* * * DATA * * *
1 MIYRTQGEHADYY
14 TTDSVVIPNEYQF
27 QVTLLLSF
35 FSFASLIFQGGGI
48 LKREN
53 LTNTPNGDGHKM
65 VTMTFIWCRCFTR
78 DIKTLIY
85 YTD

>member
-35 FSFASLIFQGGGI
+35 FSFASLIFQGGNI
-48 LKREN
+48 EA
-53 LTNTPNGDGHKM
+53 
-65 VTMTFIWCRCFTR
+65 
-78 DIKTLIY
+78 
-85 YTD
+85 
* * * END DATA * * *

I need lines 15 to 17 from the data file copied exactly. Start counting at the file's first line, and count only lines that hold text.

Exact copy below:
-53 LTNTPNGDGHKM
+53 
-65 VTMTFIWCRCFTR